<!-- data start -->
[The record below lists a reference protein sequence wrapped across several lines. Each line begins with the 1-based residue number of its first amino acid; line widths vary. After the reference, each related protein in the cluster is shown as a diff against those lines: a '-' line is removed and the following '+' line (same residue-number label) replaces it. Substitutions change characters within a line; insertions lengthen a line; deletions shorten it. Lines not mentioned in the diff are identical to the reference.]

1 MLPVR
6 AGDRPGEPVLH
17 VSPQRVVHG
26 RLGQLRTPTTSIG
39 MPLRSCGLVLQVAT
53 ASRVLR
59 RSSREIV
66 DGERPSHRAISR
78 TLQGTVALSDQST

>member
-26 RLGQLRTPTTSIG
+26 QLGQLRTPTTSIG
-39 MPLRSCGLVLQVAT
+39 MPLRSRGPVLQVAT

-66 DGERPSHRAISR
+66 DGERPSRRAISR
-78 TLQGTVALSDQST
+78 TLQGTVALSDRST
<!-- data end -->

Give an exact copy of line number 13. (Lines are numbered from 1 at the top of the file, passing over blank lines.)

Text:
+26 QLGQLRTPTTSIG